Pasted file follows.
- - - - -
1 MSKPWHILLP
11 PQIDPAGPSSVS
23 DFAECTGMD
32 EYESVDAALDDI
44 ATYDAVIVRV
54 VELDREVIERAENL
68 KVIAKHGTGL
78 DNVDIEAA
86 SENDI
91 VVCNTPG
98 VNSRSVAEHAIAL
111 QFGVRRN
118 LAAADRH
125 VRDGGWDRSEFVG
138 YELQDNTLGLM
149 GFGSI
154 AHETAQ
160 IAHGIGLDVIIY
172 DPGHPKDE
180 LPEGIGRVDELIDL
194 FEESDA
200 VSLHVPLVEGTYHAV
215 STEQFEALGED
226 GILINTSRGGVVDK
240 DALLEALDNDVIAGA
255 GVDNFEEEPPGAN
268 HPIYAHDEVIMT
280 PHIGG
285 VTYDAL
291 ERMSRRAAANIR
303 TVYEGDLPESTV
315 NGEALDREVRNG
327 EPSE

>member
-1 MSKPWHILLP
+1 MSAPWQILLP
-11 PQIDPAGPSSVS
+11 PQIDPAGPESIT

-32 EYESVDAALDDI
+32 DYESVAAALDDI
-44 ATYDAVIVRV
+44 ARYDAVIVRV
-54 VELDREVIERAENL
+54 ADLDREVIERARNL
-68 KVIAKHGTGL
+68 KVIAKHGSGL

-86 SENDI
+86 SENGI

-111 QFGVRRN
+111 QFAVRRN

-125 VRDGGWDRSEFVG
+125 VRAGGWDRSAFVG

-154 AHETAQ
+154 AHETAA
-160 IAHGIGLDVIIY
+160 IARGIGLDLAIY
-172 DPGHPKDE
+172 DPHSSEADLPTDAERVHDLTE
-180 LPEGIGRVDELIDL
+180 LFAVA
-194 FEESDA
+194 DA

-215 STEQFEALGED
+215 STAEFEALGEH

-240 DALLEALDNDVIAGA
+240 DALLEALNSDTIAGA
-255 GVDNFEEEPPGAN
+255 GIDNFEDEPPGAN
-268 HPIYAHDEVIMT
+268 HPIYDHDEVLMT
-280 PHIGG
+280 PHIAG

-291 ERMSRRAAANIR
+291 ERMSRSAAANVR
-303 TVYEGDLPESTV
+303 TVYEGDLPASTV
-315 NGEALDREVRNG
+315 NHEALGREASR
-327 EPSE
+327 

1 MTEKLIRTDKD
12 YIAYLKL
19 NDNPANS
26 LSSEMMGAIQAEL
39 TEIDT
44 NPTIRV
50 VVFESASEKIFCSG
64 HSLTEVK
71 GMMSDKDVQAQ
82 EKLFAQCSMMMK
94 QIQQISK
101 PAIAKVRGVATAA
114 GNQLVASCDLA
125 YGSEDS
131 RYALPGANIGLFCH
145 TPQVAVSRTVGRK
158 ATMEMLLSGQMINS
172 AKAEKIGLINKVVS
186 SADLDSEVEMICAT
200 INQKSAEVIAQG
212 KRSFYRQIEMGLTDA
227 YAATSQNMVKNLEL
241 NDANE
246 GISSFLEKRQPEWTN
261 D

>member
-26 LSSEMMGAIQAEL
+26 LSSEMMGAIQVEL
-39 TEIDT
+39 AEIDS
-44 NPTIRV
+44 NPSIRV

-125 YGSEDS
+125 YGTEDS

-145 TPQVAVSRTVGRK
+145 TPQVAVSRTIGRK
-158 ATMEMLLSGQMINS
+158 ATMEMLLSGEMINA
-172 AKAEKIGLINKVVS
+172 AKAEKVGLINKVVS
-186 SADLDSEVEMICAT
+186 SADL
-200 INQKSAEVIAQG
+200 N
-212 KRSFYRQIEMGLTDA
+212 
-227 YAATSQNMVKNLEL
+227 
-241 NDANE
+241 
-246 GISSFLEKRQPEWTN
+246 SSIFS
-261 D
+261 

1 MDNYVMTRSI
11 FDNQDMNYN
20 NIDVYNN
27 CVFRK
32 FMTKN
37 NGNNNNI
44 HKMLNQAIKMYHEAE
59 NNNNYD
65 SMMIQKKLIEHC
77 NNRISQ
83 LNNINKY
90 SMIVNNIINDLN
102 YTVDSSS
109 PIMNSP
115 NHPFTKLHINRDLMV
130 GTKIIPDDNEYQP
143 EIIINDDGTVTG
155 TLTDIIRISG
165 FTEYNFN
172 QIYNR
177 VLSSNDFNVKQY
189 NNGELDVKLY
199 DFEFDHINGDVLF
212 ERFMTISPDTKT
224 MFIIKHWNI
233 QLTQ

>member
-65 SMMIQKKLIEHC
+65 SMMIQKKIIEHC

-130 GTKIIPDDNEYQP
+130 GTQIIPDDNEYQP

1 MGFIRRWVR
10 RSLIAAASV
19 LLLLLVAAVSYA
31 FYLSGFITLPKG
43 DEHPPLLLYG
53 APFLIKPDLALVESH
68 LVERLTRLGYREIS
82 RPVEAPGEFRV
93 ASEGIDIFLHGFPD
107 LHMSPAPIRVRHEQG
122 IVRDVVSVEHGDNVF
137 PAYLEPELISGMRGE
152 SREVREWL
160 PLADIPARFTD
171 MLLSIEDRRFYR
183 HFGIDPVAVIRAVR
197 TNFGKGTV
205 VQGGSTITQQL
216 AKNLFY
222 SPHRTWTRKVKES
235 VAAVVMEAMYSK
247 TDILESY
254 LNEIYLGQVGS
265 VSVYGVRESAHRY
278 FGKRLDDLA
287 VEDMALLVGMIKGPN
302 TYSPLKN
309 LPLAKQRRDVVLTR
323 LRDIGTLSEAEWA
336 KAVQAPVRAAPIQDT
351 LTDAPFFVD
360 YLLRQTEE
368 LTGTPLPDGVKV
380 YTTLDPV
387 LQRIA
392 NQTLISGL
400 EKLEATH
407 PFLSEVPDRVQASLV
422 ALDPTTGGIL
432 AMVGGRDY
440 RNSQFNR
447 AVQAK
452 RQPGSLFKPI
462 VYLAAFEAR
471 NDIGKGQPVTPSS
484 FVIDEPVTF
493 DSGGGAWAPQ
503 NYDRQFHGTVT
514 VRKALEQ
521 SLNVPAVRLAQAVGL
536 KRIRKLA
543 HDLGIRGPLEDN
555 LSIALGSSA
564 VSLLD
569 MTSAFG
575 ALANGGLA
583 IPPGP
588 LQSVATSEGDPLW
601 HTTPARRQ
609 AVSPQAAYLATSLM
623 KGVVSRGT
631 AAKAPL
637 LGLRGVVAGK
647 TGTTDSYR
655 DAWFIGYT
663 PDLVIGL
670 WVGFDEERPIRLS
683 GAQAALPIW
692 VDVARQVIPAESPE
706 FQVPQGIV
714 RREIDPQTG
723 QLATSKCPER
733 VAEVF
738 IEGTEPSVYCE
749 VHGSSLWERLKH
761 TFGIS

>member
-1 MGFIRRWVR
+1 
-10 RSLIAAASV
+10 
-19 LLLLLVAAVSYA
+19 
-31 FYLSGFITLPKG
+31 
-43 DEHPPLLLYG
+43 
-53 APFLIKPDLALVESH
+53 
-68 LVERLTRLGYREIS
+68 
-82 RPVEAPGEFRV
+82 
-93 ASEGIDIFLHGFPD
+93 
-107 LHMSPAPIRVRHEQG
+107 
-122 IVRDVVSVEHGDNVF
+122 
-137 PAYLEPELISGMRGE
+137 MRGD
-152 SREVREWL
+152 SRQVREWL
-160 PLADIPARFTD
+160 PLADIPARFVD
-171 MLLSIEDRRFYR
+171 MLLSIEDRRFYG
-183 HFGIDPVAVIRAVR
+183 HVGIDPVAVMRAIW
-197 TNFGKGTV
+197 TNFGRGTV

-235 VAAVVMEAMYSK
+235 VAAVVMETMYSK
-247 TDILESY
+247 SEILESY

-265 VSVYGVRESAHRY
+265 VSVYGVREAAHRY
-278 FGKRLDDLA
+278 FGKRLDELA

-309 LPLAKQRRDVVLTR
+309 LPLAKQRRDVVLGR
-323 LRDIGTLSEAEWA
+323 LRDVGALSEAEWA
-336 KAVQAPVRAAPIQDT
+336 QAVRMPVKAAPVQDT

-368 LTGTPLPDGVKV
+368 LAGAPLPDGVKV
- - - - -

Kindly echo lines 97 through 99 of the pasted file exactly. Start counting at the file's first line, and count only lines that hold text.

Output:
158 ATMEMLLSGQMINS
172 AKAEKIGLINKVVS
186 SADLDSEVEMICAT